Anycubic Resin Settings – A Beginner’s Guide

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Anycubic printers are becoming firm favorites of 3D-printing fans around the world. Their resin-based methods offer superior levels of finish, durability, and speed. If you’re new to this method, though, there’s a learning curve involved; Anycubic resin settings can take a little trial and error to get right.

That’s where we come in. This page is dedicated to the different settings you might like to tweak when working with your Anycubic printer. We’ll explore the main advantages of using a resin-based printer and discuss how to find resin that works well for you.

ANYCUBIC 3D Printer Resin, 405nm High Precision Fast Curing UV Photopolymer Resin for LCD 3D Printing, Grey 1kg

Anycubic Resin Settings – Some Starting Points

Right – let’s get into it. This section contains some recommended Anycubic resin settings. Remember that these suggestions work best as a ‘jumping off point’. They’re a great ballpark figure for good results, but some trial and error will be necessary to account for your specific printer, environment, and resin.

If you’re looking for more insight after reading this page, check out this online pdf here. It’s a bit overwhelming at first, but it should have all the info you’re looking for. Getting in touch with Anycubic directly can also be a great way to go.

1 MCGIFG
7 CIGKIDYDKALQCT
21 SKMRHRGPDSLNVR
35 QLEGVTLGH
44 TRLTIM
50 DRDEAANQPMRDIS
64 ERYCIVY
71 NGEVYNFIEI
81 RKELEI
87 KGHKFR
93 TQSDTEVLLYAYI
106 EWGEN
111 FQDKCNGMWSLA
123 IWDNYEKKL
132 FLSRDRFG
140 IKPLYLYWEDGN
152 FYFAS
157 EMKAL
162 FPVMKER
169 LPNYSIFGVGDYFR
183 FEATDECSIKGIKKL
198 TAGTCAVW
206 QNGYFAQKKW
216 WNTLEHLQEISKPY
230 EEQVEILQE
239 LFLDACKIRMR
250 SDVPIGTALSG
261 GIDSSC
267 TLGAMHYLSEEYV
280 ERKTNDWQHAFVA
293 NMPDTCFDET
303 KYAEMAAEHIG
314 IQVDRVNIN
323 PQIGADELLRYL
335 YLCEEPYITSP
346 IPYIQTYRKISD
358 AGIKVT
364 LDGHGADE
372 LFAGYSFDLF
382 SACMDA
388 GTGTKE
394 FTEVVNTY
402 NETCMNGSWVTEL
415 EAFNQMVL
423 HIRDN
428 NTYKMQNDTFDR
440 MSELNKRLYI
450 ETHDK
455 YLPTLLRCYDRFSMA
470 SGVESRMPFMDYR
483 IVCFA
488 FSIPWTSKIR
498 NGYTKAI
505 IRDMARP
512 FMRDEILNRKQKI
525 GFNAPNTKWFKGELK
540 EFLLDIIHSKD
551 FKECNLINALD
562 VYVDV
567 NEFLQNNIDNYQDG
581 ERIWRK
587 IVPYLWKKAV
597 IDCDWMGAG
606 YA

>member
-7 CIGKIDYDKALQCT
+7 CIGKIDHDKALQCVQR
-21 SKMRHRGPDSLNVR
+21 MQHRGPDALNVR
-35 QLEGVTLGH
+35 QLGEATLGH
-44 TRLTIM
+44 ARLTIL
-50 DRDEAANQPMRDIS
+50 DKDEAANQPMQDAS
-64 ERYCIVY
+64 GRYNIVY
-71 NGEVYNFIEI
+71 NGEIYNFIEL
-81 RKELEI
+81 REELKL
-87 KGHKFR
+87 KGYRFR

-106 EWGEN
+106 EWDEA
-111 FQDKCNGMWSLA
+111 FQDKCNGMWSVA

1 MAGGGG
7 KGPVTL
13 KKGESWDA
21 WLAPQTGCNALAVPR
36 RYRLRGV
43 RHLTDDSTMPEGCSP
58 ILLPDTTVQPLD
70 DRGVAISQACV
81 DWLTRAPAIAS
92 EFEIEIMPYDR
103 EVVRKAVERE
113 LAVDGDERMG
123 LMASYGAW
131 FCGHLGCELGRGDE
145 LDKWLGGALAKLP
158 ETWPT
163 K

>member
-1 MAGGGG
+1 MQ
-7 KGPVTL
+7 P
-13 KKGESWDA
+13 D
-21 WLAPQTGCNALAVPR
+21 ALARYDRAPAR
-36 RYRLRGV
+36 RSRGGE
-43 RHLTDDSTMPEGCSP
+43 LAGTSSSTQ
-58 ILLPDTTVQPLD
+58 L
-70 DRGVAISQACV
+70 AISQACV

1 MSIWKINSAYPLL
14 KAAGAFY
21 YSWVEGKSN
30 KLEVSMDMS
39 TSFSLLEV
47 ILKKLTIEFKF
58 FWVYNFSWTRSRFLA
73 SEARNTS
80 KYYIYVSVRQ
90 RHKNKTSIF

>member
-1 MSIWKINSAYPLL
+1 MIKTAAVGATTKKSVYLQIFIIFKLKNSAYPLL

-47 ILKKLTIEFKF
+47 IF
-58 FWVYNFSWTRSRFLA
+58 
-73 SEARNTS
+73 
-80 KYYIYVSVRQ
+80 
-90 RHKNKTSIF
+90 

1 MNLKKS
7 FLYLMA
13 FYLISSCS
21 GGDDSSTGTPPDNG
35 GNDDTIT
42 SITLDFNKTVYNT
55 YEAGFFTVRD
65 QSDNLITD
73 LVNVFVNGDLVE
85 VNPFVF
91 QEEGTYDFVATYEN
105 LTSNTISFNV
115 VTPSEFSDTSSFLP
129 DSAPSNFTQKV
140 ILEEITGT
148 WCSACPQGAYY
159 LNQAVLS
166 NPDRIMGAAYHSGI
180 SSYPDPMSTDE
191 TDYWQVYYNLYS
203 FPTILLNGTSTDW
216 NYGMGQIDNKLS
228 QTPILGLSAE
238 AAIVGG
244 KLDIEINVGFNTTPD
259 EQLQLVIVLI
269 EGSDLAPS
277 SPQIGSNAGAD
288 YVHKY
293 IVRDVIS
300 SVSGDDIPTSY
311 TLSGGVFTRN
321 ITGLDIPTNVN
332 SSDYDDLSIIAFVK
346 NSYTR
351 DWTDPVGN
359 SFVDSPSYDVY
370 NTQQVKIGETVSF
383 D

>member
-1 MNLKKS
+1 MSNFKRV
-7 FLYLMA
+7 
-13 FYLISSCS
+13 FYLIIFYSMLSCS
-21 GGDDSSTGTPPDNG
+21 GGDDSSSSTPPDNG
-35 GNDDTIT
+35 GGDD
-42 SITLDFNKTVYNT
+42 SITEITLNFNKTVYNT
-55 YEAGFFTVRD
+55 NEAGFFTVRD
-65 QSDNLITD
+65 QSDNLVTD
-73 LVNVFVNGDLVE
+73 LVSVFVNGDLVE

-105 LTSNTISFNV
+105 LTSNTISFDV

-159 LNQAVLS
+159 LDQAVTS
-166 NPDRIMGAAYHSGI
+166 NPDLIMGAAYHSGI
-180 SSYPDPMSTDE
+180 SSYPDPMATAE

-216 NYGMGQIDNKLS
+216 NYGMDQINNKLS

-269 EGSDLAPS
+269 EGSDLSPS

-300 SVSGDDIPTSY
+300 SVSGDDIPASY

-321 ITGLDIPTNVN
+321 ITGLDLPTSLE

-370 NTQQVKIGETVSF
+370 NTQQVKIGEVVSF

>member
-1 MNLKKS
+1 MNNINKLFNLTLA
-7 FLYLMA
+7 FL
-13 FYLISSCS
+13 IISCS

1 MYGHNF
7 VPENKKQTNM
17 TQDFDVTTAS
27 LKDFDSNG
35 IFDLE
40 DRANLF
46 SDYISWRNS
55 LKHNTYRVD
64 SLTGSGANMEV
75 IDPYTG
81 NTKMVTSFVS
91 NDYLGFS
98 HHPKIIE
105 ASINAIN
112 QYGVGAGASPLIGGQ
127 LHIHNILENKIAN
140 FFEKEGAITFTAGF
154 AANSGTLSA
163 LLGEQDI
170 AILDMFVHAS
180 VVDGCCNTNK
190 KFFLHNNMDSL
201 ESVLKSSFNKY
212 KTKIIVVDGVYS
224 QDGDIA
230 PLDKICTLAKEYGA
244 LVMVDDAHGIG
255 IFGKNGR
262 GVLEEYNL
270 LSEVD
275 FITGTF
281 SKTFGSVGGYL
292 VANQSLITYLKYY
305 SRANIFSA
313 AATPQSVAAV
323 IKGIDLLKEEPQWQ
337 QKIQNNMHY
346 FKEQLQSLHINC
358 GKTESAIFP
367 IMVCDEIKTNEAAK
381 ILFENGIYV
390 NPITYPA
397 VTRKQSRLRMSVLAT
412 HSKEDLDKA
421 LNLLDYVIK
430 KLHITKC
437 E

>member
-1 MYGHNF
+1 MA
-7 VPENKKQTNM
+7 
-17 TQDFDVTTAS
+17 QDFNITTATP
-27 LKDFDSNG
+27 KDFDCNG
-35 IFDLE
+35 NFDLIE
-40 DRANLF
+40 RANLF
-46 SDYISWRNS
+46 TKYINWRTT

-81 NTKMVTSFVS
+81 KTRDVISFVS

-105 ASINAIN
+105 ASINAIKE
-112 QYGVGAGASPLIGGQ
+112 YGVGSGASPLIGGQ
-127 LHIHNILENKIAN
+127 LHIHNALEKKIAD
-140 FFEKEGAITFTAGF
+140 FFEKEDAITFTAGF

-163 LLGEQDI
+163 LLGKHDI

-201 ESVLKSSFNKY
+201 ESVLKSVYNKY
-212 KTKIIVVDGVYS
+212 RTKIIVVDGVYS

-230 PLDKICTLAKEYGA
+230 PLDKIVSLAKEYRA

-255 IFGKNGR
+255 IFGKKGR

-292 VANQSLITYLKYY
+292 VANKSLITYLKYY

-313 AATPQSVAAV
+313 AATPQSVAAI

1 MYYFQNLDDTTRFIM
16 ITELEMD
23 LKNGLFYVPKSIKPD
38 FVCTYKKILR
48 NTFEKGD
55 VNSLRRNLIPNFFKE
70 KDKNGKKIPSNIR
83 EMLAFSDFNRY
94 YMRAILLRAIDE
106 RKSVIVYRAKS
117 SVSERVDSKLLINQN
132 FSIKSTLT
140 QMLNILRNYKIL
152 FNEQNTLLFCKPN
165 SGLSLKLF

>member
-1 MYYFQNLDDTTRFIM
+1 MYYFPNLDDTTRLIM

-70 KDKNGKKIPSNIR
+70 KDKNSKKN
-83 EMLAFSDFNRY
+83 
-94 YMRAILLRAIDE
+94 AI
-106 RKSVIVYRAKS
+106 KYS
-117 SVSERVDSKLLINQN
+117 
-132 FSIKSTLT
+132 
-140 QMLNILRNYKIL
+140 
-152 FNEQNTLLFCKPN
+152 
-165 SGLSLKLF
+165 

Black

Layer: 0,025

Exposure time: 7,5

Off time: 3,5

Bottom exposure: 90

Bottom layers: 3

oC temp for room: 22

Clear

Layer: 0,02

Exposure time: 30

Off time: 6,5

Bottom exposure: 110

Bottom layers: 8

oC temp for room: 20

Grey

Layer: 0,02

Exposure time: 12

Off time: 6,5

Bottom exposure: 95

Bottom layers: 8

oC temp for room: 20

Green

Layer: 0,02

Exposure time: 7,5

Off time: 1,5

Bottom exposure: 40

Bottom layers: 8

oC temp for room: 21

Orange

Layer: 0,05

Exposure time: 15

Off time: 1

Bottom exposure: 100

Bottom layers: 7

oC temp for room: 20

Translucent Yellow

Layer: 0,05

Exposure time: 8

Off time: 6,5

Bottom exposure: 50

Bottom layers: 8

oC temp for room: 22

Maroon

Layer: 0,035

Exposure time: 14

Off time: 1

Bottom exposure: 60

Bottom layers: 8

oC temp for room: 21

Red

Layer: 0,05

Exposure time: 16

Off time: 1

Bottom exposure: 60

Bottom layers: 8

oC temp for room: 18

Skin

Layer: 0,05

Exposure time: 10

Off time: 1

Bottom exposure: 65

Bottom layers: 8

oC temp for room: 20

White

Layer: 0,05

Exposure time: 15

Off time: 1

Bottom exposure: 50

Bottom layers: 8

oC temp for room: 20

Anycubic Printers – What’s the Difference?

As you may already be aware, a typical 3D printer uses something called filament to print your creations. This is a material that melts when heated. This melted liquid is layered gradually, forming your builds as it cools down.

So how is an Anycubic printer different? As mentioned above, these machines take advantage of resins to print objects for you. The main difference here is that resins start in liquid form. They later solidify when exposed to UV light.

3D printers like those in the Anycubic lineup use tanks of liquid resin, not filament. Each layer of your design (that has been created with 3D printing software) is solidified with specially designed UV lasers that form your builds piece by piece.